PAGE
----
The replaceable bristle unit of present invention is applicable to dual rotary bristle elements, a combination of rotary and stationary bristle elements, or a combination of rotary and dentifrice dispensing bristle elements.
The essential components of the electrical toothbrush include 1) a handle which serves as a housing for a motor, batteries and a cartridge containing dentifrice material; 2) a replaceable bristle unit having a rotary bristle element with a drive notch and a detachable platform having latch arms; 3) a drive head having a driver component that engages with the drive notch of the bristle element and latch recesses on its side walls for locking with the latch arms of the detachable platform; 4) a neck which connects the handle and the drive head; 5) a drive mechanism that is driven by a motor and imparts an oscillatory motion to the driver component in the drive head. The electrical dentifrice dispensing toothbrush also includes; 6) a series of flow path components including a spout in the drive head, a flow channel in the neck, a pump chamber, a one-way valve and an internal resilient compressible button; 7) an electrical actuation mechanism including a switch, a rotary solenoid, and a plunger which presses on the resilient compressible button for dispensing the dentifrice material when the switch is actuated; 8) a refillable dentifrice cartridge.
FIG. 1a is a cross section view of a drive mechanism for an electrical toothbrush having a replaceable bristle unit.
FIG. 1b is an enlarged cross section side view of the drive mechanism; and the replaceable bristle unit shown in FIG. 1a.
FIG. 2a is a cross section side view of an oscillatory bristle element.
FIG. 2b is a cross section side view of a snap-on bristle platform.
FIG. 2c is a cross section side view of a drive head.
FIG. 3a is a perspective view of a drive head.
FIG. 3b is a cross section view along 3 b—3 b of the drive head shown in FIG. 3a.
FIG. 4a is a perspective view of an oscillatory bristle element.
FIG. 4b is a perspective view of a snap-on bristle platform having two posts.
FIG. 4c is a perspective view of a replaceable bristle unit with two oscillatory bristle elements.
FIG. 4d is a perspective view of a post.
FIG. 5a is a perspective view of a snap-on bristle platform having a post and an area having an array of bristle planting holes (not illustrated).
FIG. 5b is a perspective view of a replaceable bristle unit having an oscillatory bristle element and an array of stationary bristles.
FIG. 6a is a side view of a drive head showing a latch recess on a side wall.
FIG. 6b is a side view of the mounting of a replaceable bristle unit having latch arms locked on the drive head.
FIG. 6c is a top view of the replaceable bristle unit having notches and openings on the opposing edges of the detachable platform.
FIG. 7a is a cross-section view of a replaceable bristle unit.
FIG. 7b is a cross section view of a drive head having an oscillation linkage with an elbow-shaped lever.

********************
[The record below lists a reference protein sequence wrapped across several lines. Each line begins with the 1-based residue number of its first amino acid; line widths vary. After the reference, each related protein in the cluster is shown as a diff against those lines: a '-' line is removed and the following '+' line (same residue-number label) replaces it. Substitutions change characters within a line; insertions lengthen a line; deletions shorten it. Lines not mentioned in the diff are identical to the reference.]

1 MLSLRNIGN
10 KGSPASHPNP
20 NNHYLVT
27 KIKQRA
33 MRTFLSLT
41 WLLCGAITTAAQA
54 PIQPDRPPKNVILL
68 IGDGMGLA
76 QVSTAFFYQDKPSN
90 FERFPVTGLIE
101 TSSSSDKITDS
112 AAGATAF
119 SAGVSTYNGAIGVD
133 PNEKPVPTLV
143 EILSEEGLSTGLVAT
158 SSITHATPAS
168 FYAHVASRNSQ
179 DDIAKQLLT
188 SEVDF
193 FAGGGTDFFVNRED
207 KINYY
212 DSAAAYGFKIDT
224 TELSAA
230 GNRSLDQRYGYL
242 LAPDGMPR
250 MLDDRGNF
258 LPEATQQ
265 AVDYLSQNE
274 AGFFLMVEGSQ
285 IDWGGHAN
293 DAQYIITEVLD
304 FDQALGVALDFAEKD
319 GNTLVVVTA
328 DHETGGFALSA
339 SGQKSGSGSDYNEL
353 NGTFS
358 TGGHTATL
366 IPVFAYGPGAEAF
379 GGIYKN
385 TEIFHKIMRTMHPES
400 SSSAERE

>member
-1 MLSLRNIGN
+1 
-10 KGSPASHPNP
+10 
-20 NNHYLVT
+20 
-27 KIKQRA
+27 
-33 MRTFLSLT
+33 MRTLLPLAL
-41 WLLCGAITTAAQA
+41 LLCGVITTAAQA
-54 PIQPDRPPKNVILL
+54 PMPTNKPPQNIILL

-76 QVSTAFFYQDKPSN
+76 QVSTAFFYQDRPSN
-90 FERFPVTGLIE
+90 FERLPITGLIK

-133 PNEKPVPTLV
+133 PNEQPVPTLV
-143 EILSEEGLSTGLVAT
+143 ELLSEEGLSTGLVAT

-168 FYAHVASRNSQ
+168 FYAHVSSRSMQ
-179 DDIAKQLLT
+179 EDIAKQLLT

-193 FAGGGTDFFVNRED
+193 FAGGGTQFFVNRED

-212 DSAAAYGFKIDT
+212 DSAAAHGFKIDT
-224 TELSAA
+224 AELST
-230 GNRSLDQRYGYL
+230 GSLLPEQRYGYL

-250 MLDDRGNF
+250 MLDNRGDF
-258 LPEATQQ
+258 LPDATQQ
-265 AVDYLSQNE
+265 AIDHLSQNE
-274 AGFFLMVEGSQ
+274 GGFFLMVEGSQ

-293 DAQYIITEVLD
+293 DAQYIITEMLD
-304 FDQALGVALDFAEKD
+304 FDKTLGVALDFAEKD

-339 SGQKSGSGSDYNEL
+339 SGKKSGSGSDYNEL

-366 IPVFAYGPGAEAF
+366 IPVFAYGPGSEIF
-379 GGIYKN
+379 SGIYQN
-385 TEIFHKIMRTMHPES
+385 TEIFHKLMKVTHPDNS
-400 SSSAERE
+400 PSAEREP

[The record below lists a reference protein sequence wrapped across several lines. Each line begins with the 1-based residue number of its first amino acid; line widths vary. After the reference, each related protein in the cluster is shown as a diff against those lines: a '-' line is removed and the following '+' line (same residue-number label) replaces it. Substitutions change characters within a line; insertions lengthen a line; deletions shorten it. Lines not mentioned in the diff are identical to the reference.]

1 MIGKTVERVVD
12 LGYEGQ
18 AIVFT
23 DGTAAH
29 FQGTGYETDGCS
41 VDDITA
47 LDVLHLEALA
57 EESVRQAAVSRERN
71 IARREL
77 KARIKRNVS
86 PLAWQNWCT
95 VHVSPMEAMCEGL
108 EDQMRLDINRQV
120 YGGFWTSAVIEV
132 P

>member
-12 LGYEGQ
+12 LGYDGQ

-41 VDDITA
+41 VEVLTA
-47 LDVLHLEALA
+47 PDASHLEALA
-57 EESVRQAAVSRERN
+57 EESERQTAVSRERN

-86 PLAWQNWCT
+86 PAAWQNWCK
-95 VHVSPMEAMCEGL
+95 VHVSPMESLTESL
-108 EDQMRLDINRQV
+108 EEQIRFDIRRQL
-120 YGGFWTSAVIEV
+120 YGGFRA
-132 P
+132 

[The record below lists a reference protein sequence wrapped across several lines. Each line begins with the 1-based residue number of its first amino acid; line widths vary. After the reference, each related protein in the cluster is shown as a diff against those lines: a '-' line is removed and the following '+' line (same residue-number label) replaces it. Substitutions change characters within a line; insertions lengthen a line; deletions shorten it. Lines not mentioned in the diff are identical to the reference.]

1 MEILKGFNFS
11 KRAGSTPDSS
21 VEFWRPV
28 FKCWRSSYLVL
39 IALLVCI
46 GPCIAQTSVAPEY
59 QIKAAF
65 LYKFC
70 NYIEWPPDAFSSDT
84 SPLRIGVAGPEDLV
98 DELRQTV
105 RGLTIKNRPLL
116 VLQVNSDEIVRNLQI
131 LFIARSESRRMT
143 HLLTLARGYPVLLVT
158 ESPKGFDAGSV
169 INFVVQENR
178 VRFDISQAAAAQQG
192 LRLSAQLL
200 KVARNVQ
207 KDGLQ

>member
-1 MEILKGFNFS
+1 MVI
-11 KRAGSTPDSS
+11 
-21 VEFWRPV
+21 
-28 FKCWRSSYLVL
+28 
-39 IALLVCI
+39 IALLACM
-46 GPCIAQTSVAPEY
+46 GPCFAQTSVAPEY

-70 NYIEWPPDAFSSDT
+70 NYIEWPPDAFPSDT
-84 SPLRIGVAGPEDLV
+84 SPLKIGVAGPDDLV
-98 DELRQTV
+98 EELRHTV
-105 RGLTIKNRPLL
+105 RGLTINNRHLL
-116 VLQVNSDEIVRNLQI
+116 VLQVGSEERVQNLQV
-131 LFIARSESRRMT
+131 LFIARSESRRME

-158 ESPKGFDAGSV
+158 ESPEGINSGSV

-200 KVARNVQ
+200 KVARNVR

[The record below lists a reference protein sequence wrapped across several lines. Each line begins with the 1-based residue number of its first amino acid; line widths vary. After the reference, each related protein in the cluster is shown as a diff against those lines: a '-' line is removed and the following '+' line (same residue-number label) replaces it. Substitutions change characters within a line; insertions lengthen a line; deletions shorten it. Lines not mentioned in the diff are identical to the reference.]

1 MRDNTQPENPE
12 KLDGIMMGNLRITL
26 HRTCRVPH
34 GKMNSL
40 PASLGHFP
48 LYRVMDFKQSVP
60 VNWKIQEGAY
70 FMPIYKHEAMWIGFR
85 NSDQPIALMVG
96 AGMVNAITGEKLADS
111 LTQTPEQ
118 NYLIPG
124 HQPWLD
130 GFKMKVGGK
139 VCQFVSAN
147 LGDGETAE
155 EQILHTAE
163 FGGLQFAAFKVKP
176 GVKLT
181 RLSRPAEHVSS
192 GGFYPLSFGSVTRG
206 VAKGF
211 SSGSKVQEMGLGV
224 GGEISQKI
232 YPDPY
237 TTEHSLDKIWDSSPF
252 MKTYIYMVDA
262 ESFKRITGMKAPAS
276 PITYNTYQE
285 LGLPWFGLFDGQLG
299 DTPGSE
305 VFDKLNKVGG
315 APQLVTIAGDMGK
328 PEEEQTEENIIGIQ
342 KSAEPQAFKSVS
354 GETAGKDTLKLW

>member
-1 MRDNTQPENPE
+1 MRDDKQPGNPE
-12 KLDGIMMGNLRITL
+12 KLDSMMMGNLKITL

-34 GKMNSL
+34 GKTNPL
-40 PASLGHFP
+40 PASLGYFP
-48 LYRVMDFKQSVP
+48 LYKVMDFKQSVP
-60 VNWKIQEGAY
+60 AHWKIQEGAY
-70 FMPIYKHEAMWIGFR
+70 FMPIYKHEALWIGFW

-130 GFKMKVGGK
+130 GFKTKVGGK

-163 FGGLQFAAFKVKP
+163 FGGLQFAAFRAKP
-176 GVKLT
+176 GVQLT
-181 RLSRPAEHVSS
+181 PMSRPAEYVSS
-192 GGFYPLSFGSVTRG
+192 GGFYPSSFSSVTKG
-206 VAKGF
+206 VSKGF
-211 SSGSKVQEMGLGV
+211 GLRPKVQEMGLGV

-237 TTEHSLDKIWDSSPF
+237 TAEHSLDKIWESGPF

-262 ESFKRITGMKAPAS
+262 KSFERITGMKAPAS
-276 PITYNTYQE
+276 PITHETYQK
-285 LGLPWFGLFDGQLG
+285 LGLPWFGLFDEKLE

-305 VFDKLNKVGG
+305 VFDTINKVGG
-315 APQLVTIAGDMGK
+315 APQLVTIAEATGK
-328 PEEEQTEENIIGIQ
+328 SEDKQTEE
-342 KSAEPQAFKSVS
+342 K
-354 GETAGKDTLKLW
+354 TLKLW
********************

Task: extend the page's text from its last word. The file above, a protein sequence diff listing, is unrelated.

FIG. 7c is a cross section view of the mounting of a replaceable bristle unit on a drive head.
FIG. 8a is an illustration of the engagement between a drive shaft, bristle elements and an oscillation linkage shown in FIG. 7c.
FIG. 8b is a perspective view of the oscillation linkage shown in FIG. 8a.
FIG. 9a is a cross section view of the mounting of a replaceable bristle unit on a drive head having an oscillation linkage with a straight lever.
FIG. 9b is an illustration of the engagement between a drive shaft and the oscillation linkage shown in FIG. 9a.
FIG. 10a is a cross section view of a dentifrice dispensing electrical toothbrush with the pumping actuator in the non-dispensing position.
FIG. 10b is a cross section view of a dentifrice dispensing electrical toothbrush with the pumping actuator in the dispensing position.
FIG. 11a is a perspective view of a snap-on bristle platform having a post and a through hole located in an array of bristle planting holes.
FIG. 11b is a perspective view of a replaceable bristle unit having an oscillatory bristle element and an array of stationary bristles with a dentifrice conduit therein.
FIG. 11c is an enlarged cross-section view of the mounting of the replaceable bristle unit as shown in FIG. 11b on a drive head having a flow conduit as shown in FIGS. 10a and 10 b.
FIG. 1a shows an electrical toothbrush 2 having a handle 4 and a drive head 10 connected by neck 6. Replaceable bristle unit 13 having bristle elements 8 and 9 detachably mounted on drivehead 10. Motor 12 and batteries 50 are positioned within handle 4. Leaf spring contact 54 is situated at the end of battery 50 and switch 52 extends through an opening in the base of the handle. Batteries 50 are connected to motor 12 by contact 46. Drive shaft 16, having a central longitudinal axis with first end and second end, is positioned in neck 6. Drive shaft 16 and motor 12 are connected by an U-Shaped cam assembly 22, which imparts an oscillating motion to the drive shaft through the engagement of its first end 18 with bias wheel 14 mounted on motor 12. Mounted on second end 20 of the drive shaft is an oscillation driver which is drive tab 34 on the base of cap 26 having a recess for the mounting. Drive tab 34 extends radially outward from the central longitudinal axis of drive shaft 16 and oscillates within a limited angle in concert with drive shaft 16. As explained below, drive tab 34 in turn imparts its oscillating motion to bristle elements 8 and 9 which increases brushing efficiency. The principle operation of an oscillatory electrical toothbrush is known in the prior art and a detailed description of the drive mechanism as shown in FIG. 1a is given in the patent application Ser. No. 09/649,074 by Kuo.